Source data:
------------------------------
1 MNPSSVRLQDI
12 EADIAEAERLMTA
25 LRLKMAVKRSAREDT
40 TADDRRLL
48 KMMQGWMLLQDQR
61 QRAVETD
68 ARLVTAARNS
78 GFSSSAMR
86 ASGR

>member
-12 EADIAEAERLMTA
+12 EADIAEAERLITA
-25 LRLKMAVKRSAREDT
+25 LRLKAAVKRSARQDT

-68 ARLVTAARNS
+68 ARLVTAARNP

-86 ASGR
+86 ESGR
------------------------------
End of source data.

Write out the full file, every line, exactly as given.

1 MNPSSVRLQDI
12 EADIAEAERLMTA
25 LRLKMAVKRSAREDT
40 TADDRRLL
48 KMMQGWMLLQDQR
61 QRAVETD
68 ARLVTAARNS
78 GFSSSAMR
86 ASGR

>member
-12 EADIAEAERLMTA
+12 EADIAEAERLITA
-25 LRLKMAVKRSAREDT
+25 LRLKAAVKRSARQDT

-68 ARLVTAARNS
+68 ARLVTAARNP

-86 ASGR
+86 ESGR